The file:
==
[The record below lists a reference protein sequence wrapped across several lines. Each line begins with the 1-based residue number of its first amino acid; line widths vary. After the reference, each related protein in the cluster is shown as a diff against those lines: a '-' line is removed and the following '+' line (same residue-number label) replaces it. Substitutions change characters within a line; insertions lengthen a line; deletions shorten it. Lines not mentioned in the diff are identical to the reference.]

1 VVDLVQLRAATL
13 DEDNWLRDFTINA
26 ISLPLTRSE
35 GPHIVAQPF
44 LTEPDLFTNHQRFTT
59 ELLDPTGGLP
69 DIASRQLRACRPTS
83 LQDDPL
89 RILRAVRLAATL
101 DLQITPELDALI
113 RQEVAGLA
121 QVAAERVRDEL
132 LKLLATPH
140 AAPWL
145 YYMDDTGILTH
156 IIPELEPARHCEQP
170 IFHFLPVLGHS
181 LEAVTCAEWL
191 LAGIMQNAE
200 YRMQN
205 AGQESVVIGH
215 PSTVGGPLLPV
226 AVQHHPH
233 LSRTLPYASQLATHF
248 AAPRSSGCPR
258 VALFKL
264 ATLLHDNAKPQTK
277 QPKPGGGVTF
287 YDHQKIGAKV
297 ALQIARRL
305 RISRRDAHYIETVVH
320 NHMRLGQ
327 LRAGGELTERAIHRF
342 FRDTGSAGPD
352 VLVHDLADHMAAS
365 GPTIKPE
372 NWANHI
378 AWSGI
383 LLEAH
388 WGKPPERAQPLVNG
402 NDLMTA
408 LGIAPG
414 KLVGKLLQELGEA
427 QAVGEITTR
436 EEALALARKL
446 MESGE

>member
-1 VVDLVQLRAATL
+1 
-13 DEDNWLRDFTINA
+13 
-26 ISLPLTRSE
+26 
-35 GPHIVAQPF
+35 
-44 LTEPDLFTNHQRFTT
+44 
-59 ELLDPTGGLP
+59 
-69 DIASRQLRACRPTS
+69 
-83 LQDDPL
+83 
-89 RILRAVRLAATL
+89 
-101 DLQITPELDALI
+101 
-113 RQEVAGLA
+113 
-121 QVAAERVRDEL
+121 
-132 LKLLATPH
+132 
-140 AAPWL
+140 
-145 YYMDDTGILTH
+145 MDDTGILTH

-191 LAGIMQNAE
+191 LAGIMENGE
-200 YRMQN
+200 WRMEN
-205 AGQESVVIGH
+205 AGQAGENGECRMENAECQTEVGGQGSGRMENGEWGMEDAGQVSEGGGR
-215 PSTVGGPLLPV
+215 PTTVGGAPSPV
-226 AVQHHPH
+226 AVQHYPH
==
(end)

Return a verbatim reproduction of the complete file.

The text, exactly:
[The record below lists a reference protein sequence wrapped across several lines. Each line begins with the 1-based residue number of its first amino acid; line widths vary. After the reference, each related protein in the cluster is shown as a diff against those lines: a '-' line is removed and the following '+' line (same residue-number label) replaces it. Substitutions change characters within a line; insertions lengthen a line; deletions shorten it. Lines not mentioned in the diff are identical to the reference.]

1 VVDLVQLRAATL
13 DEDNWLRDFTINA
26 ISLPLTRSE
35 GPHIVAQPF
44 LTEPDLFTNHQRFTT
59 ELLDPTGGLP
69 DIASRQLRACRPTS
83 LQDDPL
89 RILRAVRLAATL
101 DLQITPELDALI
113 RQEVAGLA
121 QVAAERVRDEL
132 LKLLATPH
140 AAPWL
145 YYMDDTGILTH
156 IIPELEPARHCEQP
170 IFHFLPVLGHS
181 LEAVTCAEWL
191 LAGIMQNAE
200 YRMQN
205 AGQESVVIGH
215 PSTVGGPLLPV
226 AVQHHPH
233 LSRTLPYASQLATHF
248 AAPRSSGCPR
258 VALFKL
264 ATLLHDNAKPQTK
277 QPKPGGGVTF
287 YDHQKIGAKV
297 ALQIARRL
305 RISRRDAHYIETVVH
320 NHMRLGQ
327 LRAGGELTERAIHRF
342 FRDTGSAGPD
352 VLVHDLADHMAAS
365 GPTIKPE
372 NWANHI
378 AWSGI
383 LLEAH
388 WGKPPERAQPLVNG
402 NDLMTA
408 LGIAPG
414 KLVGKLLQELGEA
427 QAVGEITTR
436 EEALALARKL
446 MESGE

>member
-1 VVDLVQLRAATL
+1 
-13 DEDNWLRDFTINA
+13 
-26 ISLPLTRSE
+26 
-35 GPHIVAQPF
+35 
-44 LTEPDLFTNHQRFTT
+44 
-59 ELLDPTGGLP
+59 
-69 DIASRQLRACRPTS
+69 
-83 LQDDPL
+83 
-89 RILRAVRLAATL
+89 
-101 DLQITPELDALI
+101 
-113 RQEVAGLA
+113 
-121 QVAAERVRDEL
+121 
-132 LKLLATPH
+132 
-140 AAPWL
+140 
-145 YYMDDTGILTH
+145 MDDTGILTH

-191 LAGIMQNAE
+191 LAGIMENGE
-200 YRMQN
+200 WRMEN
-205 AGQESVVIGH
+205 AGQAGENGECRMENAECQTEVGGQGSGRMENGEWGMEDAGQVSEGGGR
-215 PSTVGGPLLPV
+215 PTTVGGAPSPV
-226 AVQHHPH
+226 AVQHYPH